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The distinction between manufacturing and production, and why it matters

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docdivakar
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re: The distinction between manufacturing and production, and why it matters
docdivakar   4/16/2012 10:10:50 PM
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George, I understand you were trying to put forth an use case to make a general point in that crane example. But your argument does not reach far enough -how does one KEEP the IP-enabled value added products / services from getting copied in places where there is no respect for intellectual properties? Now a days, the gap between lead-lag-innovate/copy cycles is shrinking so businesses in US can not still at all. A new product gets copied in no time by those either riding the coattails or refusing to invest in R&D and innovation. MP Divakar

DMcCunney
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re: The distinction between manufacturing and production, and why it matters
DMcCunney   4/14/2012 4:19:26 AM
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It's especially noticeable in consumer electronics, but the life cycle of just about any product winds up with it becoming a commodity. Commodity products are fungible - they can be easily replaced by something else that does the same thing, and competition reduces to price. Margins are razor thin, perhaps pennies on a dollar, and making money requires large market share and bringing in a *lot* of dollars to make pennies on. The sort of manufacturing outsourced to China is generally commodity products, because the competition is on price, and producers need the lowest possible costs. The issue for the US is creating products that *aren't* commodities, which exist higher in the value chain and can command prices that allow making money even with the higher overhead and pay scales of the US. This has been going on for many decades. Not that long after WWII, for example, Japan began to cannibalize the US steel industry. Their industrial infrastructure had been largely destroyed by bombing intended to halt production of war materials. They rebuilt using state of the art equipment and practices, achieved greater productivity at lower prices than US manufacturers could achieve, and rapidly took over the market for basic steel. US steel companies had to move up the value chain concentrating on higher value finished products. Manufacturing done here can't be commodities unless shipment costs from elsewhere are prohibitive. And the incentive won't be strictly jobs in manufacturing. The products need to be the sorts of things that have an eco-system around them to sell, install, and service and support them, because that's where the jobs will be. The days of the assembly line worker are numbered. One of the major Chinese manufacturers announced a full-scale push into robotics to automate precisely the kind of rote work people like FoxConn are doing. If it *can* be done by a machine, it probably *will* be.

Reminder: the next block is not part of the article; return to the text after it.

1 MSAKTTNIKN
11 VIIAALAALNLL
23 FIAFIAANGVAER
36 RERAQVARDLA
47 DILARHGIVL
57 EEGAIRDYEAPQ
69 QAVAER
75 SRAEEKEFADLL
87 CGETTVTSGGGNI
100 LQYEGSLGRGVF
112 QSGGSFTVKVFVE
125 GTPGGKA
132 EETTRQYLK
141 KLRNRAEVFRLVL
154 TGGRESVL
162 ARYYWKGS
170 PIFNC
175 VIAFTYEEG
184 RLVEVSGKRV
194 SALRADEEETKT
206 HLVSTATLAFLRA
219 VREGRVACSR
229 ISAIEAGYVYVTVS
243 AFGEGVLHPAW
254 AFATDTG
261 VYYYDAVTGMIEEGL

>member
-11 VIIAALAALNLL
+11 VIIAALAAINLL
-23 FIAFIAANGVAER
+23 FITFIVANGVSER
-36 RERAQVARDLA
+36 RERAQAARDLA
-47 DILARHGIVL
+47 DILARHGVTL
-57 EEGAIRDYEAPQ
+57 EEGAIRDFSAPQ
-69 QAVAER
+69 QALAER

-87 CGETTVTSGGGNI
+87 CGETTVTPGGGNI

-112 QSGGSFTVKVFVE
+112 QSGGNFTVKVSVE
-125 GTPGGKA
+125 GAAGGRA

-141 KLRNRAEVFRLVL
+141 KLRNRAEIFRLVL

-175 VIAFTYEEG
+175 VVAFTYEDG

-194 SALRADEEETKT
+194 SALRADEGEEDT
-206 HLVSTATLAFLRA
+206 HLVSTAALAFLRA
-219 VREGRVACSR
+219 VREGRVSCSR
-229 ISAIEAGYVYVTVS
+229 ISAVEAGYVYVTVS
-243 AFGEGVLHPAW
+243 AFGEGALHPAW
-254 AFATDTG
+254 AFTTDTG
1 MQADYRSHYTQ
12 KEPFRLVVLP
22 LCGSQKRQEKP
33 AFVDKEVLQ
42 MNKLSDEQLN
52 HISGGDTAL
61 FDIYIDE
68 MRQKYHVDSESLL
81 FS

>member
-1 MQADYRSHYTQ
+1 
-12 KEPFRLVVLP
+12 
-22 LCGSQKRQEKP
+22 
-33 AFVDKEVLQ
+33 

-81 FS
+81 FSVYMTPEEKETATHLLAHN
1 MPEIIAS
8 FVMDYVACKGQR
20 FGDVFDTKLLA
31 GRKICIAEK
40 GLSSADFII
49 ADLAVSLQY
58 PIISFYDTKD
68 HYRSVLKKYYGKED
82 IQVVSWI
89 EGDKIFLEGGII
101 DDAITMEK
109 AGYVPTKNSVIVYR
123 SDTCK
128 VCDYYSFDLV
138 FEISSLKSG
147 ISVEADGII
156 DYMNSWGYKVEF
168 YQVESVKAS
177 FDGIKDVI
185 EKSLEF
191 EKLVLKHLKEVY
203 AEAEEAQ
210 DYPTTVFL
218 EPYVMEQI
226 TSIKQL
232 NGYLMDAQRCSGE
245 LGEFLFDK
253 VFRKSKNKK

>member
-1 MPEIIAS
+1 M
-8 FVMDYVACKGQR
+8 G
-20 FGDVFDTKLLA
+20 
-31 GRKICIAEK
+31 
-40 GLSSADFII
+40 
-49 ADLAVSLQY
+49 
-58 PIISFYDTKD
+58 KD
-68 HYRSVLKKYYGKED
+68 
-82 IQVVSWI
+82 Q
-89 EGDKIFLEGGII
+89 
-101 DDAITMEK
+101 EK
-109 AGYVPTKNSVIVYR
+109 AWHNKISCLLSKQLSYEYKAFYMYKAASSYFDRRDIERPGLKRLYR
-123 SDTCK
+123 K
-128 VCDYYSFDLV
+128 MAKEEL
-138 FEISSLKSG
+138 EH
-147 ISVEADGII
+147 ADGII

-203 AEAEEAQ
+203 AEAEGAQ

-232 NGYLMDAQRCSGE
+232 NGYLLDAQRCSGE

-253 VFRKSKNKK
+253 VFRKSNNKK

george.leopold
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re: The distinction between manufacturing and production, and why it matters
george.leopold   4/12/2012 4:30:30 PM
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OK, Kris, try this one: A corporate farmer has embedded into the front end of his tractors sensors that determine soil characteristics and crop types and tells the sprayers he is pulling behind the tractor what if any pest/herb -icides or fertilizers to apply to his fields. Such value-added systems are coming off the drawing boards and might sell like hot cakes in developing countries struggling to produce enough food for their growing populations. The key is that the related services would be developed here.

george.leopold
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re: The distinction between manufacturing and production, and why it matters
george.leopold   4/12/2012 1:30:18 PM
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The promoters of cloud-enhanced services also call it "ICT-enabled" services (Information and Communications Technology), so you can see they have been working on their branding....

Robotics Developer